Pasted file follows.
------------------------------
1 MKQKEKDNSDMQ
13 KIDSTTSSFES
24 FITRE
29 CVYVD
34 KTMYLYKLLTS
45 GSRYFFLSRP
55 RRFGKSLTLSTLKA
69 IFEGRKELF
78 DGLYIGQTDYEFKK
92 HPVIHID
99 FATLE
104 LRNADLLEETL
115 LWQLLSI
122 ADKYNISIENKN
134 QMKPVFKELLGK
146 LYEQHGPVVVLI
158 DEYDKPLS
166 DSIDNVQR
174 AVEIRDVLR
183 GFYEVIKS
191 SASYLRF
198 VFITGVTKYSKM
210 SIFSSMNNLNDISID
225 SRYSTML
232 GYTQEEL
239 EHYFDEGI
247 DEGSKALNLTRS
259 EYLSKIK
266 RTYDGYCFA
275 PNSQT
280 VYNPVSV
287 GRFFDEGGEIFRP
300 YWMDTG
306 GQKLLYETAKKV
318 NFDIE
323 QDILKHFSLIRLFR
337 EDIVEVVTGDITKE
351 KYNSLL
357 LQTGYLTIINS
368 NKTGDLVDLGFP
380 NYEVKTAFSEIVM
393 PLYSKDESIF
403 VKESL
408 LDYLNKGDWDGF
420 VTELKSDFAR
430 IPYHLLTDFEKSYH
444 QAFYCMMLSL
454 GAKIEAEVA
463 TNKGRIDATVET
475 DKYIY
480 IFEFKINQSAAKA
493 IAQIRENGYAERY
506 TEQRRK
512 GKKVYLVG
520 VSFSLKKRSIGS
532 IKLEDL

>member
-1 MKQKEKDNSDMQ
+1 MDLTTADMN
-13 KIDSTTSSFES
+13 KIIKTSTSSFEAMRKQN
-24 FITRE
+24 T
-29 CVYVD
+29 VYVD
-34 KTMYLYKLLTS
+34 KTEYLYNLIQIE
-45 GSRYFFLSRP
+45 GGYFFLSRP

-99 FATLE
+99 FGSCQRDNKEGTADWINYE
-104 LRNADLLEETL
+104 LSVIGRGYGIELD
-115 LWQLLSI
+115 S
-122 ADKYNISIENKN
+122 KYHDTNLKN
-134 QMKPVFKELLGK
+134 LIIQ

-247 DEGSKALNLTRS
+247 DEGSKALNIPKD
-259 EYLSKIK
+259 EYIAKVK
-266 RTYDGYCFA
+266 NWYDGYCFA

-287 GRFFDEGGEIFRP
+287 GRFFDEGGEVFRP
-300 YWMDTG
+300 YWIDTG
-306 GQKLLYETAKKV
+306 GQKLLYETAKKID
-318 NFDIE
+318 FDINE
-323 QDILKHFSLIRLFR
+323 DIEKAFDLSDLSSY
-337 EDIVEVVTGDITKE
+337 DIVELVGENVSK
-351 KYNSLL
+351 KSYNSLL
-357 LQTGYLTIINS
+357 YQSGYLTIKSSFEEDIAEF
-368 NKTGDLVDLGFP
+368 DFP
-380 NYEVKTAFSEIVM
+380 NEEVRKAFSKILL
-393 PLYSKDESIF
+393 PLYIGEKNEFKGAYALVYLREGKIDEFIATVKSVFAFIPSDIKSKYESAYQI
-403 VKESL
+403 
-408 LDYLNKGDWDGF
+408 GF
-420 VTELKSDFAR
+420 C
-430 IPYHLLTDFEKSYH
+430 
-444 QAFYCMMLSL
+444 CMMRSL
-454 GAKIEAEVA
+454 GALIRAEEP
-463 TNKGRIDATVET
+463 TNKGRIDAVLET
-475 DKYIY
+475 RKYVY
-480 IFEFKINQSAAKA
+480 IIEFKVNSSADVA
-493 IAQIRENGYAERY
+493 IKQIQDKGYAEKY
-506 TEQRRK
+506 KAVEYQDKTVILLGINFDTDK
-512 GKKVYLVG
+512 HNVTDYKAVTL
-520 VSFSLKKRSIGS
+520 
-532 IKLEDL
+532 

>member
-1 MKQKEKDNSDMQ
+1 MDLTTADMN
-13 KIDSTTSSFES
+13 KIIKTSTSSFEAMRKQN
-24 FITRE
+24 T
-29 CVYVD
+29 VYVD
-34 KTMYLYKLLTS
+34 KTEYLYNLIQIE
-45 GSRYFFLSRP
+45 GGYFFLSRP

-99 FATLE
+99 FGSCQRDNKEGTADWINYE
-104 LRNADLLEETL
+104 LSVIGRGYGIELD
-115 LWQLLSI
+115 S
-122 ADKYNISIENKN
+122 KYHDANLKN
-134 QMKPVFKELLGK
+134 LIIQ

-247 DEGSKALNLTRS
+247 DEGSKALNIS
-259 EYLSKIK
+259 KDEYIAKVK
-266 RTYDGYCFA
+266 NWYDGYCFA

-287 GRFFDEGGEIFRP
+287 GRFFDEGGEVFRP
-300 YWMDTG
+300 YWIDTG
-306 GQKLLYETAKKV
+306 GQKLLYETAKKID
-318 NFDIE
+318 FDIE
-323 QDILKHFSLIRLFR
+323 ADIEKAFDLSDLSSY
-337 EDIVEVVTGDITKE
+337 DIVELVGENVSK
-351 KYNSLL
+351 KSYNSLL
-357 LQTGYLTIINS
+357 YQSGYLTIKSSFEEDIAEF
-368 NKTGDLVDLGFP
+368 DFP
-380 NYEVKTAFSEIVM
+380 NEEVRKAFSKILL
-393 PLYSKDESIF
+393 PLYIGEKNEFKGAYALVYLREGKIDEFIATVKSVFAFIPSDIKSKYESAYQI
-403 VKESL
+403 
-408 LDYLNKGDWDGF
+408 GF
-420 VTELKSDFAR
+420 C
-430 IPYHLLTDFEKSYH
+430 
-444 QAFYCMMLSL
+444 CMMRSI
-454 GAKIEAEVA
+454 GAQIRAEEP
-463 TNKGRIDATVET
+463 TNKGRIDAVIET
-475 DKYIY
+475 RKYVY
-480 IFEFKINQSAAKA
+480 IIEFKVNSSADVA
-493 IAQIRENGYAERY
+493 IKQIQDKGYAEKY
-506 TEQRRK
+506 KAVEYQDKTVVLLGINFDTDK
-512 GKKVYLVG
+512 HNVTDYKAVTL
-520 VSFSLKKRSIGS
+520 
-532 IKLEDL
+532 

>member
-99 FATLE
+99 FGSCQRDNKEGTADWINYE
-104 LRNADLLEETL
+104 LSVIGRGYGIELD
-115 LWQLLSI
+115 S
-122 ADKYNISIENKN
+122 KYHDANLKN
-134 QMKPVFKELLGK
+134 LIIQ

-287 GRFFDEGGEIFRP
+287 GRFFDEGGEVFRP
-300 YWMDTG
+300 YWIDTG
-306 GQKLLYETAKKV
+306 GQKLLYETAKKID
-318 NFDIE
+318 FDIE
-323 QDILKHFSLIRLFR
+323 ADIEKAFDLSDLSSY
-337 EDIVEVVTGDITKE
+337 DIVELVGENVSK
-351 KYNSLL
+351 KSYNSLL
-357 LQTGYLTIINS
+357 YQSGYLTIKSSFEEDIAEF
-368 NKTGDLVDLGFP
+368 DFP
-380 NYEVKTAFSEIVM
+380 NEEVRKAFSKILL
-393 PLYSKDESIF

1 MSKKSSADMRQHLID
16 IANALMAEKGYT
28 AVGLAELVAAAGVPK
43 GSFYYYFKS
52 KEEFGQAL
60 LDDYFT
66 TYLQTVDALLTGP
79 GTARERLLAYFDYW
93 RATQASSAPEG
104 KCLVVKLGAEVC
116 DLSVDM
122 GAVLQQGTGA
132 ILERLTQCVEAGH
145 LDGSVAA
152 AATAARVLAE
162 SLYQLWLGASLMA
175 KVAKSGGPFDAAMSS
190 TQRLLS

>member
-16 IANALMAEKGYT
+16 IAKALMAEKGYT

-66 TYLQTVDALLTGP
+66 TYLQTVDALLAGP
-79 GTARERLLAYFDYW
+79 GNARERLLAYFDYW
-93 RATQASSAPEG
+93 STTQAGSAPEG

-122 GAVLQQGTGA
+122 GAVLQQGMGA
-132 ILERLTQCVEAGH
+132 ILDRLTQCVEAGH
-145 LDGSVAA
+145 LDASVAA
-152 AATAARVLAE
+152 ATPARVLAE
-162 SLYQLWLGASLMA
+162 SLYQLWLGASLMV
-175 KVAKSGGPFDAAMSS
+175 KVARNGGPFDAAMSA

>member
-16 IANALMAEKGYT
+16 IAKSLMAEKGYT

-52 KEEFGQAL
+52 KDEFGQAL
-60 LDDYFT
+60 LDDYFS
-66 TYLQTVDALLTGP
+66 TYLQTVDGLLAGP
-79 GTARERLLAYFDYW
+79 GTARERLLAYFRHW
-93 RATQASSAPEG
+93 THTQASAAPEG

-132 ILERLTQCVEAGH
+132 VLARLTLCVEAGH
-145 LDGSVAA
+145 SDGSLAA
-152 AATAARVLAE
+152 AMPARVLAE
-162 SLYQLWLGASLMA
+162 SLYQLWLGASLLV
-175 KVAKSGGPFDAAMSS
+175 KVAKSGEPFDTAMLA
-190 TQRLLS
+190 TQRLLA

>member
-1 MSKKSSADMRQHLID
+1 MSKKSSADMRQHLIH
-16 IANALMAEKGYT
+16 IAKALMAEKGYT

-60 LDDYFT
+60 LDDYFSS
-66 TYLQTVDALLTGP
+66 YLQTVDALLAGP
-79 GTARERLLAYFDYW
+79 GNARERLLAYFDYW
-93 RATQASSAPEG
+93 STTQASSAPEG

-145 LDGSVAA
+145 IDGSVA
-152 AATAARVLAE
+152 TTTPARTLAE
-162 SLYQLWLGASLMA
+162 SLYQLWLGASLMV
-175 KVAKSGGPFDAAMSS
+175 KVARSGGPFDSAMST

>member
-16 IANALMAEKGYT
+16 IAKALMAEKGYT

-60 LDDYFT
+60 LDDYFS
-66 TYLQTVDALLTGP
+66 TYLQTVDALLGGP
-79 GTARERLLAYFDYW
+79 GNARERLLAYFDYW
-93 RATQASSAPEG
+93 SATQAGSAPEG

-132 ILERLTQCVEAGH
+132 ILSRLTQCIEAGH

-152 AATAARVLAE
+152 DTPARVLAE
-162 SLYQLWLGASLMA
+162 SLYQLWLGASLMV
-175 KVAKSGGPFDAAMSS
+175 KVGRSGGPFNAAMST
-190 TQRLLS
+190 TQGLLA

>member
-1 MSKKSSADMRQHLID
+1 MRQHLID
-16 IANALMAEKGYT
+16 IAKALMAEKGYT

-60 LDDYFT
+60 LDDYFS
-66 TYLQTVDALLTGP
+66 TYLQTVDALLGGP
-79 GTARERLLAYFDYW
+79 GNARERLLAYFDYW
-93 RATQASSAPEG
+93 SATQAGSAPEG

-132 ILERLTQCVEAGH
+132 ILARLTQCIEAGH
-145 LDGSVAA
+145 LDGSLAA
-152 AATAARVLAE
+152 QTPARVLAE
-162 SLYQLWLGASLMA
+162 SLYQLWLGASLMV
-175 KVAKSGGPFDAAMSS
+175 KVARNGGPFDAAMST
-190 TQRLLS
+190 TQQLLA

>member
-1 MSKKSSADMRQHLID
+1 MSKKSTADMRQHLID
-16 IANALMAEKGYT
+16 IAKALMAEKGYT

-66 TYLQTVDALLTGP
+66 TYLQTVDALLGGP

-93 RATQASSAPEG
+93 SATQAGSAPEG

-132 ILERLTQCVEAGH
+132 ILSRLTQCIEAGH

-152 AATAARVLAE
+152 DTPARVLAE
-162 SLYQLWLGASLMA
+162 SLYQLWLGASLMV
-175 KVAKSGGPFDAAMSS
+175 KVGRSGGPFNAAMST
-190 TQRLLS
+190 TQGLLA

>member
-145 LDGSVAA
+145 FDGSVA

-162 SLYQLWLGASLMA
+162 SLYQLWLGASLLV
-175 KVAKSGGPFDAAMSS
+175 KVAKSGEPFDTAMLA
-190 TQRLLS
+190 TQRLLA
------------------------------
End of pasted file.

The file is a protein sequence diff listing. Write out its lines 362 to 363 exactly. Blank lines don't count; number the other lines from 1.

-79 GTARERLLAYFDYW
+79 GNARERLLAYFDYW